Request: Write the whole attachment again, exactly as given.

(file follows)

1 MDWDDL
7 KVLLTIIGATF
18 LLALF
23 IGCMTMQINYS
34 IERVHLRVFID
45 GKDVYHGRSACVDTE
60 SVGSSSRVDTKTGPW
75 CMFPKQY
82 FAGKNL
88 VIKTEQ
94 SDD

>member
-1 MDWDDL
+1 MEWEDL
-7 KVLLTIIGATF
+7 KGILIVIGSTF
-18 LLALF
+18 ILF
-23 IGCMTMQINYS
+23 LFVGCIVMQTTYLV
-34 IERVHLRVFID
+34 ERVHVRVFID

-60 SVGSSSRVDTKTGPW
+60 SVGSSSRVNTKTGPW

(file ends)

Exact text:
1 MDWDDL
7 KVLLTIIGATF
18 LLALF
23 IGCMTMQINYS
34 IERVHLRVFID
45 GKDVYHGRSACVDTE
60 SVGSSSRVDTKTGPW
75 CMFPKQY
82 FAGKNL
88 VIKTEQ
94 SDD

>member
-1 MDWDDL
+1 MEWEDL
-7 KVLLTIIGATF
+7 KGILIVIGSTF
-18 LLALF
+18 ILF
-23 IGCMTMQINYS
+23 LFVGCIVMQTTYLV
-34 IERVHLRVFID
+34 ERVHVRVFID

-60 SVGSSSRVDTKTGPW
+60 SVGSSSRVNTKTGPW